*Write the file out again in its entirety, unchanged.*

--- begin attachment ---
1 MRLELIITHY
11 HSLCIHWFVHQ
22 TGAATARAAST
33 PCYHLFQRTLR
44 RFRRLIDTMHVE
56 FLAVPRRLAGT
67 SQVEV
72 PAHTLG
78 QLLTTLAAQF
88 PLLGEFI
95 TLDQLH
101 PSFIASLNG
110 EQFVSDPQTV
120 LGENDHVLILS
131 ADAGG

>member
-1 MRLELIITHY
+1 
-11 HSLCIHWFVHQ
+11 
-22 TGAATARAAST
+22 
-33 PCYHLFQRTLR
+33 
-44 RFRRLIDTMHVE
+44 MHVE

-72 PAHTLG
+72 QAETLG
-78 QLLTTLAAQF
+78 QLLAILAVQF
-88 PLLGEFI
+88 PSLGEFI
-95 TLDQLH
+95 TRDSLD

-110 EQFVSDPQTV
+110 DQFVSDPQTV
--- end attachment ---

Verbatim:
1 MRLELIITHY
11 HSLCIHWFVHQ
22 TGAATARAAST
33 PCYHLFQRTLR
44 RFRRLIDTMHVE
56 FLAVPRRLAGT
67 SQVEV
72 PAHTLG
78 QLLTTLAAQF
88 PLLGEFI
95 TLDQLH
101 PSFIASLNG
110 EQFVSDPQTV
120 LGENDHVLILS
131 ADAGG

>member
-1 MRLELIITHY
+1 
-11 HSLCIHWFVHQ
+11 
-22 TGAATARAAST
+22 
-33 PCYHLFQRTLR
+33 
-44 RFRRLIDTMHVE
+44 MHVE

-72 PAHTLG
+72 QAETLG
-78 QLLTTLAAQF
+78 QLLAILAVQF
-88 PLLGEFI
+88 PSLGEFI
-95 TLDQLH
+95 TRDSLD

-110 EQFVSDPQTV
+110 DQFVSDPQTV